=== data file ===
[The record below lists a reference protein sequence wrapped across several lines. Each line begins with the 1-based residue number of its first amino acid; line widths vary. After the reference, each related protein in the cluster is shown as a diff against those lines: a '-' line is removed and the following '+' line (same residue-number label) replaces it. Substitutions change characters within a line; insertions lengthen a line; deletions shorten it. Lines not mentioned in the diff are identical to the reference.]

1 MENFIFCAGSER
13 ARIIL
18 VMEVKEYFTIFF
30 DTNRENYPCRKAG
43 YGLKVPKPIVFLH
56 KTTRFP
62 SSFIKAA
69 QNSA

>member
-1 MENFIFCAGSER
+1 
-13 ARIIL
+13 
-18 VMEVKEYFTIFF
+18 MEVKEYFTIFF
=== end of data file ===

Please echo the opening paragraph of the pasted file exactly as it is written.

[The record below lists a reference protein sequence wrapped across several lines. Each line begins with the 1-based residue number of its first amino acid; line widths vary. After the reference, each related protein in the cluster is shown as a diff against those lines: a '-' line is removed and the following '+' line (same residue-number label) replaces it. Substitutions change characters within a line; insertions lengthen a line; deletions shorten it. Lines not mentioned in the diff are identical to the reference.]